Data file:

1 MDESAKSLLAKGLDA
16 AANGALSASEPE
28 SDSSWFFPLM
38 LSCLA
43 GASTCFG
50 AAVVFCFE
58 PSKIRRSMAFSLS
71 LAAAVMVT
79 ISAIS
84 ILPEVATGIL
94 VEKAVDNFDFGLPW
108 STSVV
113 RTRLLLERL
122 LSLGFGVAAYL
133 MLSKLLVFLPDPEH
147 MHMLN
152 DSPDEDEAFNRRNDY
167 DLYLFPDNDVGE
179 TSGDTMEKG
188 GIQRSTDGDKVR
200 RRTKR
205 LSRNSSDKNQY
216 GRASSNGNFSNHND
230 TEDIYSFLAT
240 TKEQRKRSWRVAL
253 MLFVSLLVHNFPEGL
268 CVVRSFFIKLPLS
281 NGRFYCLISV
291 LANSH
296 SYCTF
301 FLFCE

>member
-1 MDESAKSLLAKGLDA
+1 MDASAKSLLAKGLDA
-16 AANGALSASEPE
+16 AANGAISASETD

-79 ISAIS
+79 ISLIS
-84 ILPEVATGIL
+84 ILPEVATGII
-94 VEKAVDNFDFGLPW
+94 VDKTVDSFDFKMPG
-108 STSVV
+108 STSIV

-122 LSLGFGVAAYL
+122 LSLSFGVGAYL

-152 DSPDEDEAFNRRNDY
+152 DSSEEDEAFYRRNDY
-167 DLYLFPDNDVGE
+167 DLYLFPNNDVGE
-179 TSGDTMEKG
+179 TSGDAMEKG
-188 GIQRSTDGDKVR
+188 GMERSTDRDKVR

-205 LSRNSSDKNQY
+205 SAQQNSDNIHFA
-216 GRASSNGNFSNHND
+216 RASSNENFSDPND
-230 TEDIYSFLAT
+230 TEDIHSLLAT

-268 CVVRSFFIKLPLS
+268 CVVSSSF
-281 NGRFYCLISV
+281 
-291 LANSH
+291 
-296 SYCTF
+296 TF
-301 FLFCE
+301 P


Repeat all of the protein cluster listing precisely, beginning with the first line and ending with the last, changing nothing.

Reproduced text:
1 MDESAKSLLAKGLDA
16 AANGALSASEPE
28 SDSSWFFPLM
38 LSCLA
43 GASTCFG
50 AAVVFCFE
58 PSKIRRSMAFSLS
71 LAAAVMVT
79 ISAIS
84 ILPEVATGIL
94 VEKAVDNFDFGLPW
108 STSVV
113 RTRLLLERL
122 LSLGFGVAAYL
133 MLSKLLVFLPDPEH
147 MHMLN
152 DSPDEDEAFNRRNDY
167 DLYLFPDNDVGE
179 TSGDTMEKG
188 GIQRSTDGDKVR
200 RRTKR
205 LSRNSSDKNQY
216 GRASSNGNFSNHND
230 TEDIYSFLAT
240 TKEQRKRSWRVAL
253 MLFVSLLVHNFPEGL
268 CVVRSFFIKLPLS
281 NGRFYCLISV
291 LANSH
296 SYCTF
301 FLFCE

>member
-1 MDESAKSLLAKGLDA
+1 MDASAKSLLAKGLDA
-16 AANGALSASEPE
+16 AANGAISASETD

-79 ISAIS
+79 ISLIS
-84 ILPEVATGIL
+84 ILPEVATGII
-94 VEKAVDNFDFGLPW
+94 VDKTVDSFDFKMPG
-108 STSVV
+108 STSIV

-122 LSLGFGVAAYL
+122 LSLSFGVGAYL

-152 DSPDEDEAFNRRNDY
+152 DSSEEDEAFYRRNDY
-167 DLYLFPDNDVGE
+167 DLYLFPNNDVGE
-179 TSGDTMEKG
+179 TSGDAMEKG
-188 GIQRSTDGDKVR
+188 GMERSTDRDKVR

-205 LSRNSSDKNQY
+205 SAQQNSDNIHFA
-216 GRASSNGNFSNHND
+216 RASSNENFSDPND
-230 TEDIYSFLAT
+230 TEDIHSLLAT

-268 CVVRSFFIKLPLS
+268 CVVSSSF
-281 NGRFYCLISV
+281 
-291 LANSH
+291 
-296 SYCTF
+296 TF
-301 FLFCE
+301 P